Dora is an attentive mother and seems happier now that the whelping has started….. Here’s the whole story moment by moment, written as it happens:
It’s been a long 10 days for Dora and me. Her temperature dropped sometime in the wee hours of Sunday morning, Nov 20, 2011, so I knew that we would see the whelping commence within 24 hours.
About 1:00 am, Dora woke me with a few soft barks to go outside. My bedroom is next to her room. So we went–never argue with a pregnant dog! Then after much scratching around and rearranging of the newspapers…..Having thought I would have more time to do this before the puppies arrived, I start this blog at about 3 am.
2:30 am – the first arrives. Healthy strong female weighing 10 ounces. I have been raising Airedales for over 30 years and I have the old-school tradition of making the firstborn girl PINK. The ribbon serves as a name and identification on puppies that all look identical with some sort of durable, adjustable/replaceable identification. Curling ribbon comes in many colors and I frequently replace it to allow for growth.
2:55 am – the second, also a female arrives and she is slightly heavier, 12 ounces. She becomes PURPLE. I use a high quality electric scale that helps me to track the future weight gains in the critical first 10 days of life. For these puppies, growth = life, and we want to provide the optimal conditions!
4:05 am – the third, a strong active female, 12.5 ounces, the largest at this point. Geesh! Is this some kind of trend? Three straight girls and I do have a couple of reservations for the other kind, you know–boys! Wait a minute…..so soon?
4:15 am – the fourth, a BOY makes his debut. I swear the boys have a more muscular neck and slightly heavier looking head at birth. He is solid, weighing in at 11.5 ounce. Naturally, he becomes BLUE. My hand in the photo is palpating the presence of more than one more puppy by the feel of it.
Dora is taking a break, curling around the little ones. She has a privacy barrier so that my other Airedales cannot intrude on the new mother and babies. BELIEVE ME, she would’t like it! Her hormones are running high now to protect and defend. She is fine with me changing her newspapers messy with birth fluids, weighing puppies, and offering her water. But I move quietly and speak softly to avoid any stress for her. Both our moods are “attentive.”
We have provided a high sided sturdy wood box, all bleached and cleaned days ago. The high sides prevent drafts on the babies and we use a heat lamp the first few days now that we are in November. Puppies do best with temps in the 80’s where they sleep.
Did you know that newborn canines are very underdeveloped? Their brains have a smoother surface than the adult (we are told by the research veterinarians) and develop all the odd squiggles and shapes of a normal brain by the time they are 49 days old.Their eyes and ears are sealed shut and won’t open until about 12+ days old. They cannot shiver if cold or pant if too hot, so we need to keep a close watch on the environment.
4:50 am – next up (or should I say out) is the fifth, a female weighing in at 10.5 ounces. Her ribbon is YELLOW but I know I will be calling her Sunshine for the first few weeks of her life. She breathed her first breaths of air and immediately started looking for the milk. That’s a great sign. All are nursing.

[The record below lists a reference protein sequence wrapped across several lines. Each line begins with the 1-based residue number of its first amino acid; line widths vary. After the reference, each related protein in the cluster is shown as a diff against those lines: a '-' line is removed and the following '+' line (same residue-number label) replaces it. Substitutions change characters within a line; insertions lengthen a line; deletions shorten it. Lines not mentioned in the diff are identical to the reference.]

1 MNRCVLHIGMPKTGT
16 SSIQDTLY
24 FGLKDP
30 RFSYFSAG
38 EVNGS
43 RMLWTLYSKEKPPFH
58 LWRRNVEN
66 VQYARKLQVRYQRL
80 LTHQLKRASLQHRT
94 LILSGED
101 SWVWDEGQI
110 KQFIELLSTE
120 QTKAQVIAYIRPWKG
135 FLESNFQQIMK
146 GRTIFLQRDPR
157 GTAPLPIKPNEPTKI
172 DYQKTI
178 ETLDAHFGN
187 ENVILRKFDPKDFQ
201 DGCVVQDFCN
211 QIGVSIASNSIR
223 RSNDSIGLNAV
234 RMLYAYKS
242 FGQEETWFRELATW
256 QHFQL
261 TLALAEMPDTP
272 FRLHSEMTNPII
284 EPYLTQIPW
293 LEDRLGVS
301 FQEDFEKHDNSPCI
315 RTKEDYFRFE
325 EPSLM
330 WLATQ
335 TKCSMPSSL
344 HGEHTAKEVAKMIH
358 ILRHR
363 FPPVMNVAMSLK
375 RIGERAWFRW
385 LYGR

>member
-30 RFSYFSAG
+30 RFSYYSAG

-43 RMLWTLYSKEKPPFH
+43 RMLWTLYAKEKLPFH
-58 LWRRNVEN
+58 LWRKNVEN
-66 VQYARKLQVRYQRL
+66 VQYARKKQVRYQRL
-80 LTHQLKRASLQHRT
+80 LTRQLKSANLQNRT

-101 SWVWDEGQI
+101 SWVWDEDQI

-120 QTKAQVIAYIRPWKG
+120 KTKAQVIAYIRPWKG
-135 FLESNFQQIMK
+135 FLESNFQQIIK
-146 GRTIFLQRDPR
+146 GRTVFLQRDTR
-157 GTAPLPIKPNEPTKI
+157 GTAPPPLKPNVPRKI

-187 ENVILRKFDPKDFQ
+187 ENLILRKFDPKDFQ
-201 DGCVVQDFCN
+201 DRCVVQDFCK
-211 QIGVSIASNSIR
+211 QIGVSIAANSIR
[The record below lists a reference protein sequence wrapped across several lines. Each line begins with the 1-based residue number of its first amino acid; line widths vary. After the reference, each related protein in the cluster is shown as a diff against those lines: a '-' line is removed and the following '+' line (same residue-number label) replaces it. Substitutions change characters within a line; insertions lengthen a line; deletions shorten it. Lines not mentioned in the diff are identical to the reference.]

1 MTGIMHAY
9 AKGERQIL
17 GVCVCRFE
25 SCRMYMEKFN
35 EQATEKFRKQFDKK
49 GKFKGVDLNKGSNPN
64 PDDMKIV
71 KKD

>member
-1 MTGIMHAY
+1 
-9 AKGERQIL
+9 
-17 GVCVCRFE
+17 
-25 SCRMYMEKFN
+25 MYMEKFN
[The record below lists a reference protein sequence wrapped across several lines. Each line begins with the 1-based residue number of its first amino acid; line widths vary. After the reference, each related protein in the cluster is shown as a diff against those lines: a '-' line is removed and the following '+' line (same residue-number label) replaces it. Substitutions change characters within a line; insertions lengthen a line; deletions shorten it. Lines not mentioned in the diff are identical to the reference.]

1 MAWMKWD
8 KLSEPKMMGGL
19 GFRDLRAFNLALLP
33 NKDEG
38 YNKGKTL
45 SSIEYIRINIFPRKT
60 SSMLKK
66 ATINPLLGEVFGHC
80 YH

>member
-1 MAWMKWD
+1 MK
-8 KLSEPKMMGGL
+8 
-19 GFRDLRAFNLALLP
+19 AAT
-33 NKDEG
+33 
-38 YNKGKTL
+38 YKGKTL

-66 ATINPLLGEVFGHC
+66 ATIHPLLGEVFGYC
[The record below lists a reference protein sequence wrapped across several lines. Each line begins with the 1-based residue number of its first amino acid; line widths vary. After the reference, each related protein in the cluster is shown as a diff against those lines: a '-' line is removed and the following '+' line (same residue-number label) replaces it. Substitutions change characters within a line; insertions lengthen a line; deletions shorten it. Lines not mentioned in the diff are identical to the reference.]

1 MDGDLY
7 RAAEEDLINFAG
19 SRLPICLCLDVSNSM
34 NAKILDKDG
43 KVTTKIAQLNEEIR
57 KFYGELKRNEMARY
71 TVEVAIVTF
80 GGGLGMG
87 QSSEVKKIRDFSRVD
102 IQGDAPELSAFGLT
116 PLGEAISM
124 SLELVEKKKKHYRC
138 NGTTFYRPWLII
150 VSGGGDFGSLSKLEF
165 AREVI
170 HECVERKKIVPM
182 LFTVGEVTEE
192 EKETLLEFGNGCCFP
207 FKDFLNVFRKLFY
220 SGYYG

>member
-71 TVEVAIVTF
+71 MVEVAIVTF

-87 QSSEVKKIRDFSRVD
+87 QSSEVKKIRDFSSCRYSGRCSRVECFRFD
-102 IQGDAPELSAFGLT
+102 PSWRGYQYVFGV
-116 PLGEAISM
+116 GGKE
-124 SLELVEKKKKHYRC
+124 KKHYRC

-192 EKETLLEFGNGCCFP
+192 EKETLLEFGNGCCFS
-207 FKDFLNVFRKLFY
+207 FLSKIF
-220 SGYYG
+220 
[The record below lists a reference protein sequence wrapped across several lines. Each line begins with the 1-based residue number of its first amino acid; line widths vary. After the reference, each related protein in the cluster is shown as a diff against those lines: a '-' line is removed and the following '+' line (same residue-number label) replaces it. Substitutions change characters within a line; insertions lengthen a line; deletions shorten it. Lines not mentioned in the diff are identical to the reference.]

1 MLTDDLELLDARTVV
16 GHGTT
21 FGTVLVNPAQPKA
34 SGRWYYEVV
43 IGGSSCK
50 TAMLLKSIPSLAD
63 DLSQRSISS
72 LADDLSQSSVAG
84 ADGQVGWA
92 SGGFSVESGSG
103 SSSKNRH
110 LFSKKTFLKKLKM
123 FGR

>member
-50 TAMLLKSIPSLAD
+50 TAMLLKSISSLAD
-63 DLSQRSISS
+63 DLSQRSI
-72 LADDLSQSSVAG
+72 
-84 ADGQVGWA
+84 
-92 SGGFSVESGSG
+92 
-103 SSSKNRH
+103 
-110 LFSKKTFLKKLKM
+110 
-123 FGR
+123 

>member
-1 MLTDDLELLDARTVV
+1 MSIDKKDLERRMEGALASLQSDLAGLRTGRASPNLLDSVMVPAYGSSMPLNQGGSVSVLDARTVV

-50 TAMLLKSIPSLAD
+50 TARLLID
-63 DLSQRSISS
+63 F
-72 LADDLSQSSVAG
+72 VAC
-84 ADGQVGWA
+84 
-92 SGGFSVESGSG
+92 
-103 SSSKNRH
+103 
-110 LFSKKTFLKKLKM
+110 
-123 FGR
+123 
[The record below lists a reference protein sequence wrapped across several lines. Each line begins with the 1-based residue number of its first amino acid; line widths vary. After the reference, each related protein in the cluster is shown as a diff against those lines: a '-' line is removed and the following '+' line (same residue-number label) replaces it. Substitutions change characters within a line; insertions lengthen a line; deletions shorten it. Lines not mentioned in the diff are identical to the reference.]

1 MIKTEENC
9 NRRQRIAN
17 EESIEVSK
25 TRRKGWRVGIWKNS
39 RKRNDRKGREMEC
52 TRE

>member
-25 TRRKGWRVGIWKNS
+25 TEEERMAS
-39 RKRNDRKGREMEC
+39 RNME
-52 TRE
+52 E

6:oo am – Good morning! Ours sixth puppy is….wait for it….another girl! ORANGE; why orange? Because it was quick to grab from the ribbon box and an orange could weigh 11 ounces, couldn’t it?
Here’s a genetics question that I answered at Ohio State when I was taking the intro class. If there are 6 born in a litter so far and there are 5 females and 1 male, what are the chances of the next one born to be a male?
6:40 am – The sex of the seventh puppy is……..female! Weren’t the chances greater for a male to be born? No, not really. Each and every unknown puppy has a 50-50 chance of being born either sex. It was a trick question. I almost fell for it during an exam many years ago! Her color is SKY BLUE and she weighs in at 9 ounces.
7:00 am – Dora is entering the home stretch and has the eighth puppy, a boy, and he’s RED–that’s ribbon color not puppy color. He isn’t any redder than the others. Weight: 7.5 ounces.
It’s dawn outside and a cold rain falls. I cannot feel another puppy when I palpate but she is laying down and doesn’t want to stand yet. This is normal when puppies are being born–a survival characteristic. Their whole world IS their mother at this neonatal stage. Dora’s hormones are keeping her so close to her puppies that I will almost have to carry her out to go to the bathroom, which reminds me, she hasn’t gone out since 1:00 am and a LOT has happened since then!
7:30 am – Dora has been outside and taken care of business. She hustled back to her puppies after only two minutes outside and is now safely tucked in with her eight puppies. I thought I might have palpated one more puppy. It’s hard to tell now though she is having a few small contractions. That doesn’t necessarily mean a puppy as Dora will be ejecting any remaining tissue from carrying eight puppies. We watch and wait…..
8:30 am – Our business is open, Easdale: the best pet care. I’m lucky I can work from my home so I stay close. I’m luckier still to have Amanda to help me today. She just clocked in and is taking care of the boarding dogs plus a three morning baths for grooming and boarding client departures. Our website for that is http://www.bestpetcare.net and the facebook page: http://www.facebook.com/easdale.the.best.pet.care
Right now, I’m trying to get the photos into the blog while running back to see if there is any change for Dora and the crew of eight. Now I’m posting this, heading back to groom a tiny three pound poodle. Yes, I check on the puppies and Dora frequently. I should buy a pedometer and see how many steps I take today!